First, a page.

This year, Venezuela’s valentine was China. On February 14, the Asian giant pledged to invest $2.7 billion across 22 projects in the country. China’s investments and loans in exchange for Venezuelan oil account for one of the growing links with Latin America, where China has been the region’s main lender for at least five years, according to Angel Melguizo. "It’s good news, first because Latin America is a region that saves very little," the head of the Latin American and Caribbean Unit in the OECD’s Development Center tells AS/COA Online’s Elizabeth Gonzalez in this podcast episode. China’s loans have helped stabilize the region’s economic slowdown, a sign that China is here to stay, according to Melguizo.
"This role of Chinese loans stabilizing the region actually shows that China has interests unrelated to the economic cycle."
There’s also room for growth on trade. Even thought Sino-Latin American commerce has multiplied twenty-fold in the last decade, there are markets left to explore. Case in point: Mexico. "The relation between Mexico and China is almost nonexistent," says Melguizo. And the Trump administration’s talk about NAFTA renegotiations could hasten the shift. The new China that Melguizo describes could be more compatible with Mexico. It also spells an opportunity for Latin America's agricultural exporters. China's growing middle class will be consuming more food products, from flowers to fish, according to a 2015 OECD report on China and Latin America.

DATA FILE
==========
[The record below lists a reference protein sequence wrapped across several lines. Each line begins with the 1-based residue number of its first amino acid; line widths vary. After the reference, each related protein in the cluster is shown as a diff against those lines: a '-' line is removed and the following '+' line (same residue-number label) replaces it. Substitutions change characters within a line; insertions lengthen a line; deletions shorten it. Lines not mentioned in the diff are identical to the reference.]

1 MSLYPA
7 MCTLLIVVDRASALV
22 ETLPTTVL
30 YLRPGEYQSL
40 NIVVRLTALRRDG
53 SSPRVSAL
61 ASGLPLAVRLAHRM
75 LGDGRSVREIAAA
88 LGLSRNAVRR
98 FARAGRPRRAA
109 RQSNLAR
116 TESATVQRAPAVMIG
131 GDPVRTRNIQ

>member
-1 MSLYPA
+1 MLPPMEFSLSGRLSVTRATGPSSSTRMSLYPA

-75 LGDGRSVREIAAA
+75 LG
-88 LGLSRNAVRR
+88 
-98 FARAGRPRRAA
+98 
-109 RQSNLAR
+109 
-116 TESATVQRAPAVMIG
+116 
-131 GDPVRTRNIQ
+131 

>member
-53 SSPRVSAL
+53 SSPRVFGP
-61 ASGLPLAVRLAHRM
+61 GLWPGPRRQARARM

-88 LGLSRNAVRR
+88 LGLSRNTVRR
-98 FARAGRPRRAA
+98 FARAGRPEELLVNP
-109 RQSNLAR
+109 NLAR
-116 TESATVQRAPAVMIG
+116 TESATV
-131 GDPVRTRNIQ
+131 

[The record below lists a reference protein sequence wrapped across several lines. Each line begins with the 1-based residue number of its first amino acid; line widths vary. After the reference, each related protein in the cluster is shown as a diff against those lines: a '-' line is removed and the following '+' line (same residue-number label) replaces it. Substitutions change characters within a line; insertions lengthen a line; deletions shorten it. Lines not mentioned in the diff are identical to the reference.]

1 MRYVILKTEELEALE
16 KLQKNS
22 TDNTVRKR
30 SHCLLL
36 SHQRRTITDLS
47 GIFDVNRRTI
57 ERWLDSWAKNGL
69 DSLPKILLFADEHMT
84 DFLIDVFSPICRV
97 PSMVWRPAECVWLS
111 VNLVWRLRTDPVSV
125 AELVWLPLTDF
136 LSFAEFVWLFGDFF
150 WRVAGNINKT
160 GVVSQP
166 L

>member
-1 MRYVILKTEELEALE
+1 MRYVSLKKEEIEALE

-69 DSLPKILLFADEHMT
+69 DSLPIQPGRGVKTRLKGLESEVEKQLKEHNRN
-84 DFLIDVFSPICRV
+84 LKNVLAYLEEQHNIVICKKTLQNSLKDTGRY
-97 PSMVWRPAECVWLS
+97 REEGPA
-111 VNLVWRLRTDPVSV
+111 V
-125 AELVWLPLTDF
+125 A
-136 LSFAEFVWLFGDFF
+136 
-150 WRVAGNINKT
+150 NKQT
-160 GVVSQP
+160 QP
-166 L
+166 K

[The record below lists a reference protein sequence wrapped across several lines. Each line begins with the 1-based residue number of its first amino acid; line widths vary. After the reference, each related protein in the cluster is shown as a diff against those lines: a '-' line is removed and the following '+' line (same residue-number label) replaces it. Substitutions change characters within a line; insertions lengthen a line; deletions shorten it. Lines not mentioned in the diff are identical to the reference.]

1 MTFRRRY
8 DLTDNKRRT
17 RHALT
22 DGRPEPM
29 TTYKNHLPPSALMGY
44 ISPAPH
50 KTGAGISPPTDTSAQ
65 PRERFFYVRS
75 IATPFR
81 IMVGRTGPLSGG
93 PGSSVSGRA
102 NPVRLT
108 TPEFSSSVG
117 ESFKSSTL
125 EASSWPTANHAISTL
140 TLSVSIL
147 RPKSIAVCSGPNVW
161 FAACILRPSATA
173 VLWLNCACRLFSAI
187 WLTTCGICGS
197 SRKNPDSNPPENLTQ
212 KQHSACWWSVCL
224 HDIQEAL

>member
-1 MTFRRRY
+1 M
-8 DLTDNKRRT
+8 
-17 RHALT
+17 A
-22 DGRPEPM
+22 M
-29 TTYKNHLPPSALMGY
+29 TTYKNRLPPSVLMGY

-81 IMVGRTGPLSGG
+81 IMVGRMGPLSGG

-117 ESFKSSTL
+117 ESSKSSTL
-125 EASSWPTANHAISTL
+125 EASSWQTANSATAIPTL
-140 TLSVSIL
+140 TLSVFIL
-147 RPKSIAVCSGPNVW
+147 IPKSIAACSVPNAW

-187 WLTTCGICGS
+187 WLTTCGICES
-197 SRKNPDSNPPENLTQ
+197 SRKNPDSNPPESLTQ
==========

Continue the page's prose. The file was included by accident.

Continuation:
Ultimately, the winners in the Chinese relationship will depend on Latin American countries. "The ones that are proactive are the ones that are going to win," he says. Working in an integrated way also means the region can help set the standards when it comes to the environment and labor rights. "We cannot complain that China is trying to set the standards if we don’t try," said Melguizo.
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